Plane fit and bond curvature

Download source codes

fit.tar.gz (including plane fit, bond curvature and local parabolic curvature calculations.)

Sample result for an fcc-structured cube.

Tangent plane and roughness

How rough is a surface? For a plane surce, we can find the optimized tangent plane with minimized mean squared distance to the surface and call the mean squared distance roughness (or flatness). Life is not so easy with surfaces of finite size clusters, which, besides roughness, have global geometry deviated from a plane. One simple approach is to measure, instead of global roughness, discrete differential roughness, for which, each time, plane fitting and roughness measurement is only done to a given surface particle and its nearest neighbors (according to a given cutoff distance).

Cone algorithm should first be performed to discriminate surface particles. For each surface particle, according to the given cutoff distance, its nearest neighbor particles are carried out. The discrete differential roughness is then defined as:

D = sqrt( Sigmai (di2) / N) ,

where N is the number of particles, di is the distance from the ith particle to the tangent plane:

di = n*(ri - r0),

here n is the normal vector of the tangent plane, ri is the coordinate of the ith particle, r0 is the coordinate of the reference point on which the tangent plaen is fixed. The reference point can be either the given particle or the center of mass of this local structure (we prefer the center of mass accroding to the result of the fcc cube). According to the above equations, to find tangent plane is equivalent to find the normal vector of the tangent plane n.

Undetermined lagrange multiplier lamda is used to find the normal vector:

d/dn [ Sigmai (di2) - lamda (n2 - 1) ] = 0,

where d/dn is the variational differentiation by n. This is a symmetric eigenvalue problem which can be easily solved by Jacobi transformations (please refer to Numerical Recipes in C, 2nd Ed., Page 463, W. H. Press et al). The smallest eigenvalue is the expected discrete differential roughness (after devided by N and taken square root), and the corresponding eigenvector is the normal vector of the tangent plane.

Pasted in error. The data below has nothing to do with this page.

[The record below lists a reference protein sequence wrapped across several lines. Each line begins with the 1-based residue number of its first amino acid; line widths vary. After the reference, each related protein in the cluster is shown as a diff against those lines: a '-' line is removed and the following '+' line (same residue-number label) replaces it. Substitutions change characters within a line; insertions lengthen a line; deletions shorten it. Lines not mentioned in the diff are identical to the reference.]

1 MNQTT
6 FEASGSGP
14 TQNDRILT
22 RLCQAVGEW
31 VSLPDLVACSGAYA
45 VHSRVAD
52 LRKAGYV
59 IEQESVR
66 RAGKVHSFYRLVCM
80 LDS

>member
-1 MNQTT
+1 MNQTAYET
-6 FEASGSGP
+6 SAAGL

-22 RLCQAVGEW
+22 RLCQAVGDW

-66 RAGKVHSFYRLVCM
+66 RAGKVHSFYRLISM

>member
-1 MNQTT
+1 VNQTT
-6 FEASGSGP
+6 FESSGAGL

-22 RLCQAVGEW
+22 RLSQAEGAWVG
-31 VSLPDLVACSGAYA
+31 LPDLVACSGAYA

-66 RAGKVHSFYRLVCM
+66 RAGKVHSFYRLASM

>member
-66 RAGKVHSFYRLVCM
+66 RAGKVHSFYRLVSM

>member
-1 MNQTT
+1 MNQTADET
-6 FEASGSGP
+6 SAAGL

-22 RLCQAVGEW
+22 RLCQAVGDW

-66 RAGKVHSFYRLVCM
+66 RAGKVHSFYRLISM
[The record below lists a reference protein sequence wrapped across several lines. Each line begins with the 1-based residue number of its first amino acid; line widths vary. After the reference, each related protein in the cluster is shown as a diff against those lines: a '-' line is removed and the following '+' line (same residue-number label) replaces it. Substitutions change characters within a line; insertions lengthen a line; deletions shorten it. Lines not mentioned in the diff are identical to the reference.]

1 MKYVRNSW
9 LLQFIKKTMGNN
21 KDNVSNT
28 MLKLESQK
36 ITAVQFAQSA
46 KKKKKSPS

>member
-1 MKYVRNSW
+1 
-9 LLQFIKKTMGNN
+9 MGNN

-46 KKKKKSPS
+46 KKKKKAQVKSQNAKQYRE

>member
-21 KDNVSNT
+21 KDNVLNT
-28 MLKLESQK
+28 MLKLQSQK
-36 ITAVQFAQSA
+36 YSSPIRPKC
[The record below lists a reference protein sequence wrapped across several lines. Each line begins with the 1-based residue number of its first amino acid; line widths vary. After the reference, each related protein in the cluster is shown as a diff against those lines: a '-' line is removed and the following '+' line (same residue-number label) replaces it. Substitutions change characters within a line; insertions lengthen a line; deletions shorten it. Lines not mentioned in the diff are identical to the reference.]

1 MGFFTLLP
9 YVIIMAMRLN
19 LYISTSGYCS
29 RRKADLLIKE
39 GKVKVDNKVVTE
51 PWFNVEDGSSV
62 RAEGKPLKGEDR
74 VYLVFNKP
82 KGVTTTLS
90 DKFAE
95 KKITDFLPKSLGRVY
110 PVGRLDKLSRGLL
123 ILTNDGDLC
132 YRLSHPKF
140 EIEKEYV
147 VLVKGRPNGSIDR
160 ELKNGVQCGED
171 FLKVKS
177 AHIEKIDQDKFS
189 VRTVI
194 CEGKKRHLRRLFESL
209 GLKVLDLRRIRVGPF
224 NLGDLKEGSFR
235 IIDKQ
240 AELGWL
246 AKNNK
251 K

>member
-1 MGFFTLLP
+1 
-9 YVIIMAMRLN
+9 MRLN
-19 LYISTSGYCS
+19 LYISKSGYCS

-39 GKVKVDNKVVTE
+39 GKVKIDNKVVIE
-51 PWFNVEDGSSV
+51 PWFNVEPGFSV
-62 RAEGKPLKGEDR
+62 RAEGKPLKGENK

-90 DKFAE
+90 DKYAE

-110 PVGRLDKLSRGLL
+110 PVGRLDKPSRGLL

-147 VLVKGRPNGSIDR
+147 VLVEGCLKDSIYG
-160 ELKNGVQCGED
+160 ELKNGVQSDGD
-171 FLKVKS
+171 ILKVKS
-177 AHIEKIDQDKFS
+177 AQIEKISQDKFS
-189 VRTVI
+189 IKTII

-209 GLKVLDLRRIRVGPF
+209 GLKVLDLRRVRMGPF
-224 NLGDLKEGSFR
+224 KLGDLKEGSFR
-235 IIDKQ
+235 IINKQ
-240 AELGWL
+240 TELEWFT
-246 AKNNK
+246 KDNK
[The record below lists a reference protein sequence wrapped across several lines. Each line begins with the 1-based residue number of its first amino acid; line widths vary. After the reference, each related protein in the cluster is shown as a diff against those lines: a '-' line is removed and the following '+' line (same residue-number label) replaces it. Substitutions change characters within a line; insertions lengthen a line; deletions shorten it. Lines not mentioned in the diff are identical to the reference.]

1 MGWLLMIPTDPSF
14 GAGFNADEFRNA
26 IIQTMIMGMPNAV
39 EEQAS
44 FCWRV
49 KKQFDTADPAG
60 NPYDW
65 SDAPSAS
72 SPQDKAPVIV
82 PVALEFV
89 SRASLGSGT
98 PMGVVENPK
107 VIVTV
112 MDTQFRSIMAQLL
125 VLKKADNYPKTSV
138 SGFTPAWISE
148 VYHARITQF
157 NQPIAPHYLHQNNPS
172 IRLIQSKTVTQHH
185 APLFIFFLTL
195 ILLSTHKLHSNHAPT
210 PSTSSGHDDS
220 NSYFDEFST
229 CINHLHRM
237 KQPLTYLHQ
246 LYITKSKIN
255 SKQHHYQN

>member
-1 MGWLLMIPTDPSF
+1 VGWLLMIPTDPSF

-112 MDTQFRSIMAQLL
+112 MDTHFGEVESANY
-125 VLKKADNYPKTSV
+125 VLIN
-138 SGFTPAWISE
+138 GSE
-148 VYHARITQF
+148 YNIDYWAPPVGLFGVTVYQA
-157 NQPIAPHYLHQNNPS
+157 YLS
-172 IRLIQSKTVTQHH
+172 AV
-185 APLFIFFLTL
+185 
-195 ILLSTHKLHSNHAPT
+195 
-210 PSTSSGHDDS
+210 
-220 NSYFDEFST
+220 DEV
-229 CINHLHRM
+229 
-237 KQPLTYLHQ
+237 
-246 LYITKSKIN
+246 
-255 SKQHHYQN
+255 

The direction of the normal vectors is ambiguous. In our case of gold clusters, we turn the vectors to point away from the center for illustration and turn them to point toward the center for local parabolic curvature calculation.

Bond curvature

Let the positions of the two atoms be (x1, y1, z1) and (x2, y2, z2), the distance between them is:

L = sqrt( (x2-x1)2 + (y2-y1)2 + (z2-z1)2 ).

Let the normal vectors be (nx1, ny1, nz1) and (nx2, ny2, nz2), theta be the angle between them,

cos(theta) = nx1*nx2 + ny1*ny2 + nz1*nz2.

The radius of curvature can be calculated as:

r = L / ( 2*sin(theta/2) ).


cos(theta) = 1 - 2*sin2(theta/2),

the curvature is then

c = 1/r = sqrt( 2 * ( 1 - nx1*nx2 - ny1*ny2 - nz1*nz2 ) / ( (x2-x1)2 + (y2-y1)2 + (z2-z1)2 ) ) .

The first two sections of that page are the distributions of roughness (flatness) and bond curvatures for the icosahedral gold cluster with 2624 atoms (supercooled at T=1000K). Method 2 is our preferred fitting method.

Back to Yanting Wang's Homepage